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Posted 20 September 2022
Category: Strata, Building Defects
Council, or other consent authority, has the power to issue orders to the owner of a building requiring them to do such things as are necessary to promote adequate fire safety in the building under Sections 9.34, 9.35, 9.36 and Schedule 5, Parts 1-3 of the Environmental Planning and Assessment Act 1979 (NSW).
Orders can include that work must be completed to bring the building into compliance with the Building Code of Australia and that the property must not be occupied until that time. The person issuing the order will set a timeframe for compliance with the order and may also require that the owner pay the costs associated with monitoring compliance with the order.
In a number of cases, orders issued by council have included unnecessary or unreasonable requirements about the nature and extent of the work required and the time period for compliance. Accordingly, it is important for owners to be aware of their rights in relation to such orders.
Most importantly, owners should be aware that before an order is issued the person issuing it must send a “notice of intention” to the owner including details of what the order will require and the time for compliance. Following receipt of the notice of intention, the owner can make representations to the issuing person regarding the proposed content or timeframes in the orders which the issuing person is required to consider.
Once a fire safety upgrade order is made, an owner may challenge all or part of an order in the Land and Environment Court within 28 days of receipt of the order.
What this means is that if you receive a notice of intention to issue a fire order, you should immediately consider whether to obtain expert advice on the proposed terms of the order, especially if you believe that the orders relate to building defects and not lack of maintenance. In this way you may:
Identifying defects within warranty periods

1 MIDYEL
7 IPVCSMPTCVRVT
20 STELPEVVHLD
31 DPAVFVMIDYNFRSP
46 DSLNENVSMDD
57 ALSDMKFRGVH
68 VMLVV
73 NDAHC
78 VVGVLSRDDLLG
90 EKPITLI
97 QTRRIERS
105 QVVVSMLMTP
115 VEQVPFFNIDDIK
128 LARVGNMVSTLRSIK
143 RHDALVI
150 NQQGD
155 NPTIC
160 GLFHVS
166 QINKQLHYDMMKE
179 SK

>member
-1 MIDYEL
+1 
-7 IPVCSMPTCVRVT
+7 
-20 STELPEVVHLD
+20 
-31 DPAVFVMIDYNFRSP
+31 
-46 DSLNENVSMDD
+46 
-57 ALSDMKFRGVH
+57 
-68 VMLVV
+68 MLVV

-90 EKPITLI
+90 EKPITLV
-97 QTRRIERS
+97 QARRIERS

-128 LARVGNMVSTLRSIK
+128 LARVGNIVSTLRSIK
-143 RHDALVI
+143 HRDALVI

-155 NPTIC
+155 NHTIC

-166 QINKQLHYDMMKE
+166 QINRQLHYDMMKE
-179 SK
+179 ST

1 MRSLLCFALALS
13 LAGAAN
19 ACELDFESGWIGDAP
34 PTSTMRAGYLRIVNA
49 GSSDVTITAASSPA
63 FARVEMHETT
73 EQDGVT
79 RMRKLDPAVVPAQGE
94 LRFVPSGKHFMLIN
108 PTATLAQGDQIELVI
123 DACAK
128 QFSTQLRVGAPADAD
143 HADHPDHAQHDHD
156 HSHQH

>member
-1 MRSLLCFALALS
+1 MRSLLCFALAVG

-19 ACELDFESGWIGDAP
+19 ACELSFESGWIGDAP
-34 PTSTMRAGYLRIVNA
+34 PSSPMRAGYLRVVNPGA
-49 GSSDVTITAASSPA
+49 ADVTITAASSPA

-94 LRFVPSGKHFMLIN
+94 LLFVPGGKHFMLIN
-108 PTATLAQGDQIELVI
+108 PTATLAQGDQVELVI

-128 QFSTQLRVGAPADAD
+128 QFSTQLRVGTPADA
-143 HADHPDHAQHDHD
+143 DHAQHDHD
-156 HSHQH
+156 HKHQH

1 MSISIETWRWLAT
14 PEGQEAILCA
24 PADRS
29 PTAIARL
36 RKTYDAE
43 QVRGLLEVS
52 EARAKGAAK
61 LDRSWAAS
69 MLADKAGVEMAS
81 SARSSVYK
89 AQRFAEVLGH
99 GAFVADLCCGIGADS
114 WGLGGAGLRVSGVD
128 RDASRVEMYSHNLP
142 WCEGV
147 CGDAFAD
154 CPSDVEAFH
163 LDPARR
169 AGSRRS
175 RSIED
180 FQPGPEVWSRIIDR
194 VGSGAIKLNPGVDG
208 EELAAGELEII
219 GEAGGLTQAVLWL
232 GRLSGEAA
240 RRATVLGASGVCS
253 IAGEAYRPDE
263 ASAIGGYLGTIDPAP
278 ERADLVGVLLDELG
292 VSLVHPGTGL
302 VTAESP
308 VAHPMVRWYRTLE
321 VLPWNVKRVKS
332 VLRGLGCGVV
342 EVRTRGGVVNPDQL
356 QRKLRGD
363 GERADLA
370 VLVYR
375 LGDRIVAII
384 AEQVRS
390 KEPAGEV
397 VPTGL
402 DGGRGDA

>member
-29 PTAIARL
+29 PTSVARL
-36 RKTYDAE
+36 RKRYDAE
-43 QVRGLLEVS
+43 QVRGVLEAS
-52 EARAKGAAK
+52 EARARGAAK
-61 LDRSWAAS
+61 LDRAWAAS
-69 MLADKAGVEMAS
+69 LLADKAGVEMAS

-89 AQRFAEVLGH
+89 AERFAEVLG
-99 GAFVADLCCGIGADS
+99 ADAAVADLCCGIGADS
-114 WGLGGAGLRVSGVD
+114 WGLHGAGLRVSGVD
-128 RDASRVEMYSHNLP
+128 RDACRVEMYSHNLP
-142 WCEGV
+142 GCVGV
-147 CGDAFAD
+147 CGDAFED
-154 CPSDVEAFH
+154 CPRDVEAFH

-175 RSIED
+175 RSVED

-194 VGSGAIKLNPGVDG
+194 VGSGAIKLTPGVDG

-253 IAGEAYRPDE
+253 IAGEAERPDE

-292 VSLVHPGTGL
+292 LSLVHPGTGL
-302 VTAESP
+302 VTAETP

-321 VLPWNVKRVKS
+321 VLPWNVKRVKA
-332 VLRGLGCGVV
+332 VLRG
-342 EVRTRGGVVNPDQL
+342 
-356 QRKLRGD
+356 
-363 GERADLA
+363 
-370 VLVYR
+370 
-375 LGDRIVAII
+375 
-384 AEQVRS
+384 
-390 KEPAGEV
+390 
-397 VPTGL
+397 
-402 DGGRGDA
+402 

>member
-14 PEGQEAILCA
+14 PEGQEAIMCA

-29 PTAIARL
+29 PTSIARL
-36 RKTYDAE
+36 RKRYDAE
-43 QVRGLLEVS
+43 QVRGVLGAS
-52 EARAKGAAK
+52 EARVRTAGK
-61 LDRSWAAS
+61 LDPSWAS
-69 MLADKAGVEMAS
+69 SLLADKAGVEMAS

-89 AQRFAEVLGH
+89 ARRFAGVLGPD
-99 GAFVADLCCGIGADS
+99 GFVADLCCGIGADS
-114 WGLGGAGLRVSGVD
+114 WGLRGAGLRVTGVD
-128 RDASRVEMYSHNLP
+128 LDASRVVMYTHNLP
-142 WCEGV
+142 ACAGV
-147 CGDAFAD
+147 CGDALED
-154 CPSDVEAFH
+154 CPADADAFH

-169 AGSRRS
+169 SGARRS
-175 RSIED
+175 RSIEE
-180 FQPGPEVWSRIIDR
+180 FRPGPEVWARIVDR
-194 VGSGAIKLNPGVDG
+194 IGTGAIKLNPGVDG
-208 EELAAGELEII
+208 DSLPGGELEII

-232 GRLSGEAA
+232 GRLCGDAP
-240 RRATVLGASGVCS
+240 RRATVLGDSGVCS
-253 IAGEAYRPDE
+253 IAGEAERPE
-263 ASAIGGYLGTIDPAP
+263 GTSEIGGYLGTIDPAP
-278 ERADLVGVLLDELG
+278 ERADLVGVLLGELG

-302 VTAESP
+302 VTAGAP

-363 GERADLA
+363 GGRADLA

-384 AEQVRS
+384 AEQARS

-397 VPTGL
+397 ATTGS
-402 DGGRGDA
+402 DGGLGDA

Where a residential property is constructed that contains defects, the owner will usually try to have the original builder either return to rectify those defects or pay the cost of having another contractor rectify the defects.
Regardless of whether the owner contracted directly with the builder or bought the property from a developer, the owner’s simplest course of action will usually be to claim against the builder (and developer) for breach of the statutory warranties in the Home Building Act 1989 (NSW) (Act) which are implied into almost every residential building contract.
However, there are strict time periods in which proceedings can be commenced ranging from 2 years to 10 years. These time periods are complex and depend on many things including the nature of the defects and the date the construction contract was entered. Legal advice should be sought in relation to these time periods as they are sometimes difficult to ascertain and the law in this area changes regularly.
Many types of defect can take months if not years to become apparent to an owner, thus putting the owner outside the periods in which to commence proceedings before they are even aware of the defects. One way to avoid this situation is for owners to arrange expert inspections of their property once the relevant time periods have been ascertained to ensure defects are identified and that statutory warranty claims can be made within time against the builder and developer if there are defects.
Claim against those who have caused missed time limits
The good news for an owner who becomes aware of defects in a property after the time limits for a statutory warranty claim against the builder or developer has expired is that there may be another way to recover the cost of the necessary defect rectification work.
These may include claiming against the certifiers of the property at the time of construction and, where the defects are in the fire services, the certifiers engaged to provide annual fire safety statements for the building. The key issue will be whether the terms of the certificates issued were misleading and deceptive and/or in breach of the contract between the owner and the certifier.
***The information contained in this article is general information only and not legal advice. The currency, accuracy and completeness of this article (and its contents) should be checked by obtaining independent legal advice before you take any action or otherwise rely upon its contents in any way.